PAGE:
Mr. Blaine to Mr.
Sir: I inclose a copy of a letter adressed by Mr.
Samuel C. Reid to the President, urging that the Government of Portugal may
be requested to present to the Government of the United States the cannon
known as “Long Tom,” formerly part of the armament of the American
private-armed brig General Armstrong, and now in the
castle of San Juan, at Fayal.
Owing to the interesting association connected with the vessel mentioned, it
is desired that the gun should be deposited in this city.
You may unofficially intimate to the Portuguese minister of foreign affairs
that the presentation of this gun to our Government would be highly
appreciated by the President; and if the Portuguese Government shall be
favorably disposed, you may be able, while on your tour of inspection of the
consulates, to arrange for its transportation to the United States.
I am, etc.,
[Inclosure in No. 48.]
Mr. Reid to the
602 Fifth Street, N. W., Washington, D.
. (Received September 24.)
Dear Sir: The cannon known as “Long Tom,” a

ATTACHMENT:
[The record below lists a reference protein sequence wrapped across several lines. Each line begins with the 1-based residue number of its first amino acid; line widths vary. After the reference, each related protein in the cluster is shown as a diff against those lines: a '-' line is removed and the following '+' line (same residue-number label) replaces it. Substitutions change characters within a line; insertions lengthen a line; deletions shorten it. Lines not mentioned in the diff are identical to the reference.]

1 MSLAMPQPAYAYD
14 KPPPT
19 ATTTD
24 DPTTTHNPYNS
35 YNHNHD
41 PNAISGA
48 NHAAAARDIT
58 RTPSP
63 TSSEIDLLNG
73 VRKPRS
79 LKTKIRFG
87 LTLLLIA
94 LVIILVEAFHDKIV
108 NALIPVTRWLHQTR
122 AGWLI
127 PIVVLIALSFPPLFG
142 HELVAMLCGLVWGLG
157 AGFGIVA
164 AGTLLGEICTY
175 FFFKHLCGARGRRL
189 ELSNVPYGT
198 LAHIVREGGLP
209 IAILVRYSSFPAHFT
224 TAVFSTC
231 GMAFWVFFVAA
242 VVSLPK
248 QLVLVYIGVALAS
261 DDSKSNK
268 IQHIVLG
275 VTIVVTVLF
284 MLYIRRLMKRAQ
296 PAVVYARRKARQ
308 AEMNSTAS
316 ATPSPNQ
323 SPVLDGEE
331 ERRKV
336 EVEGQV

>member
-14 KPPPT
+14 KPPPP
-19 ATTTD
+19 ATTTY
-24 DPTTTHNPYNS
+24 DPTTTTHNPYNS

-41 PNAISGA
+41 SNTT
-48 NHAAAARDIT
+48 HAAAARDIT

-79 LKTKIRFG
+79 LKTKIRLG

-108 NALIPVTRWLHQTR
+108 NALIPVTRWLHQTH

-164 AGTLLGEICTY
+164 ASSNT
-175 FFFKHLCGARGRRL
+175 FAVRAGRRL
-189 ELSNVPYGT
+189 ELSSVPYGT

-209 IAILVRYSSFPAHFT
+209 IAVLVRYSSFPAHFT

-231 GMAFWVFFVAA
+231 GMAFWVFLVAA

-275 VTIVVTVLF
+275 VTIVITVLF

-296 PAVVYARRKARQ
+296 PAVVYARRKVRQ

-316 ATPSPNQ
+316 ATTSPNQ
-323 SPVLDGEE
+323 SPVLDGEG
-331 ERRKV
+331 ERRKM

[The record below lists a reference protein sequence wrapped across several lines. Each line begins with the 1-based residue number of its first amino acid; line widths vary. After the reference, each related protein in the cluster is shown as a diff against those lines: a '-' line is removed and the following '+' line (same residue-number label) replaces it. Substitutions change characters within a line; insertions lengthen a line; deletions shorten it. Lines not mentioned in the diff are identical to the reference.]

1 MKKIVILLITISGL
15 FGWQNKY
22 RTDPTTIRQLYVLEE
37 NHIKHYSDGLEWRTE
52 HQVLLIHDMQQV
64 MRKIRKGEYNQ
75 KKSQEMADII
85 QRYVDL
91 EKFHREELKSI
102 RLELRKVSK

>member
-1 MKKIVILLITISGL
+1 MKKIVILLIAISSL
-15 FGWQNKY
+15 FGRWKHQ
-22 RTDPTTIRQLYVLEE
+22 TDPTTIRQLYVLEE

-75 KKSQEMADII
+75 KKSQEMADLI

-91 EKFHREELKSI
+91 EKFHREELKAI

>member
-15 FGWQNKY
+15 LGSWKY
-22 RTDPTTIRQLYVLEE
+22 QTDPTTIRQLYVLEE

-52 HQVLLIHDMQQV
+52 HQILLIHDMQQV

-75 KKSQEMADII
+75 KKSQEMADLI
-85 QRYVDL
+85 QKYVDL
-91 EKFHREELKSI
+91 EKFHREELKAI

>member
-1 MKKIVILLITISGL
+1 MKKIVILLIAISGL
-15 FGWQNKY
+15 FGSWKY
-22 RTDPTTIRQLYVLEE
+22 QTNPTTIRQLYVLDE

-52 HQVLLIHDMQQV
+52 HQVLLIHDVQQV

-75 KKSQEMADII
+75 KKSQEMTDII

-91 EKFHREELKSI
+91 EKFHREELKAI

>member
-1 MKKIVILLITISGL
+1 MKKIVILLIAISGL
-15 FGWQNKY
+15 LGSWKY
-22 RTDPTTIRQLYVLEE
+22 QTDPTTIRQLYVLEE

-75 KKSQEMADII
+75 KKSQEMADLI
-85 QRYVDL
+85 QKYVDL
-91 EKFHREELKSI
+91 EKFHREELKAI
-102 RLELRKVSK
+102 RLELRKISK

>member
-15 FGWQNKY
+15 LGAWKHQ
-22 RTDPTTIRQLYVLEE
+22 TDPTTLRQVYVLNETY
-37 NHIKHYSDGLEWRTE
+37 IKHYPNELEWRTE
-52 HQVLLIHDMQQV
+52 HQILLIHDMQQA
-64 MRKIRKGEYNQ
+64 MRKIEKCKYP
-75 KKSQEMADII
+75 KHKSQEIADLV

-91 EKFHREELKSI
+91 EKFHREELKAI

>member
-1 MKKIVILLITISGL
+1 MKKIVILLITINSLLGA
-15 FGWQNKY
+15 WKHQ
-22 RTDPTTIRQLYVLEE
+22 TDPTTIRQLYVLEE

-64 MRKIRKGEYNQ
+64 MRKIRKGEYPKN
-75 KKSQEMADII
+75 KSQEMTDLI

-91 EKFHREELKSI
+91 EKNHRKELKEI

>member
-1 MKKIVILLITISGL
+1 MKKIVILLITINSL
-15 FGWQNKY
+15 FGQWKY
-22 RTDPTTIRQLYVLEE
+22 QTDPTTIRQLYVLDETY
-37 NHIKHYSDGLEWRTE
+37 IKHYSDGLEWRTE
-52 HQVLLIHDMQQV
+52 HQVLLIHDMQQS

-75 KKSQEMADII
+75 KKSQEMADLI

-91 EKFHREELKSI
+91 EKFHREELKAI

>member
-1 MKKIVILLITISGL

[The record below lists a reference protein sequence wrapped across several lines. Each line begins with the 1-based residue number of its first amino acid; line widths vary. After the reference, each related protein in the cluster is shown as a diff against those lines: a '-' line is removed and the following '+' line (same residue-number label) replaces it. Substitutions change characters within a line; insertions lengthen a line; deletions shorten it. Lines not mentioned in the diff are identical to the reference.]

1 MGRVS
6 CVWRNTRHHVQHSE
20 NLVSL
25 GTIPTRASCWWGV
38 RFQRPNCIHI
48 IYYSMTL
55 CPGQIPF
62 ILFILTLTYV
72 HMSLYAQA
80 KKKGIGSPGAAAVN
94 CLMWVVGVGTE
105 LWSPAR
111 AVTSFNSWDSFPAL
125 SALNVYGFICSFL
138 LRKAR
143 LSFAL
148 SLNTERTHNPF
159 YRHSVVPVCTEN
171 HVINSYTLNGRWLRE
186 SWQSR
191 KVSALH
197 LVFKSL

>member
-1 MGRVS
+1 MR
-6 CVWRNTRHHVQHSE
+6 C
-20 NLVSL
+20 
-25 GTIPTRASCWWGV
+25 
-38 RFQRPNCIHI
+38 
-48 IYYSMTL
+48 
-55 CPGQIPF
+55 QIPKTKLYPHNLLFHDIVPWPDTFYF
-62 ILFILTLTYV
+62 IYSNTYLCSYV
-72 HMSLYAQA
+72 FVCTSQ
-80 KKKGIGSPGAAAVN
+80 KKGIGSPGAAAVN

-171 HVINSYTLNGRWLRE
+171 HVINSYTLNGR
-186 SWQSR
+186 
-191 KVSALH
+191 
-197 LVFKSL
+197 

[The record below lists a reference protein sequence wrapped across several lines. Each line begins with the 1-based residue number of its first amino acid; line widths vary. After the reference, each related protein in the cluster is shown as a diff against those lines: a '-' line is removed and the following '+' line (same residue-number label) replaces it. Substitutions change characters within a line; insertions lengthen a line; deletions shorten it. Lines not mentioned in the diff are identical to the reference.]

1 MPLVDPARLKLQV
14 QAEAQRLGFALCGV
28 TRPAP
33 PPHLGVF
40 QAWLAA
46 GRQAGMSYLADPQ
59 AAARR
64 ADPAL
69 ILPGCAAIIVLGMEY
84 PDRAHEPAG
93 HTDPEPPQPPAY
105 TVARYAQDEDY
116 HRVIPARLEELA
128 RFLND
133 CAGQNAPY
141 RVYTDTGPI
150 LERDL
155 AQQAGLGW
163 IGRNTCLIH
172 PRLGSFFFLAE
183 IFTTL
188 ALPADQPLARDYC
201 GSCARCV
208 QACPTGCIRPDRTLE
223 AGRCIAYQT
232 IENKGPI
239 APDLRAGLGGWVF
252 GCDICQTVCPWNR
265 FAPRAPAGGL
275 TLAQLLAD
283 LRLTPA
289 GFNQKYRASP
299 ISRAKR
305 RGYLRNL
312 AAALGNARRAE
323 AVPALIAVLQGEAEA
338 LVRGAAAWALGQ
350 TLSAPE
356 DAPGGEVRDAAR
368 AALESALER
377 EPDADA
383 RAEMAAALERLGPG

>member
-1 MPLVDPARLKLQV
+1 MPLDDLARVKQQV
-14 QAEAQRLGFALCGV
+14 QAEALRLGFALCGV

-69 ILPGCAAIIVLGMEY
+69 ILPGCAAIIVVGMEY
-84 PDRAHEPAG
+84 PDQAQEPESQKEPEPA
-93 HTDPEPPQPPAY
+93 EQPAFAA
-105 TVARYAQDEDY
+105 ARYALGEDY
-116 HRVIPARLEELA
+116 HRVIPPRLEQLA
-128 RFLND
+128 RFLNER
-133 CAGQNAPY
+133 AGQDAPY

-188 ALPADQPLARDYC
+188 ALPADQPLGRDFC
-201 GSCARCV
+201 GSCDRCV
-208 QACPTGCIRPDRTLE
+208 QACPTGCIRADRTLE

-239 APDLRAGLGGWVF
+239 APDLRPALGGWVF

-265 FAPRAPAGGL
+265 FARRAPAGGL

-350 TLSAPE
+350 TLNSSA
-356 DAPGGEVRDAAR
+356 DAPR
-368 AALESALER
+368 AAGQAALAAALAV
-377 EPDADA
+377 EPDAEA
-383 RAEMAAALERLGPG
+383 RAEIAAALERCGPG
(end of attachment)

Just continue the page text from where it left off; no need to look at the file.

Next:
42-pounder of the late United States private-armed brig of war General Armstrong, commanded by my father, Capt.
Samuel C. Reid, which was destroyed by a British squadron at Fayal, one
of the Azore Islands, in September, 1814, after a most heroic and
unexampled defense, is now in the castle of San Juan, at Fayal, which I
have of late visited.
In communicating with the military governor of Fayal in regard to the
removal of this cannon to the United States, he expressed the opinion
that if an official application was made by our Government there was no
doubt Portugal would courteously comply with the request.
Under these circumstances it is respectfully solicited that if such an
application should meet with your approval you will cause it to be
communicated to the Secretary of State, with the request that he will
signify to the Portuguese Government the earnest desire of the President
that this canon, now mounted in the castle of San Juan, at Fayal, be
returned to this Government as a matter of international courtesy and
manifestation of the cordial relations and friendship existing between
the two Governments.
As the result of this famous conflict proved of such great importance to
our country at large, and was the remote cause of saving the province of
Louisiana from British conquest, it would be a most fitting
commemoration of this last battle fought on the seas with England that
this relic of American prowess and heroism should be placed and
preserved in our national capital.
With great respect, etc.,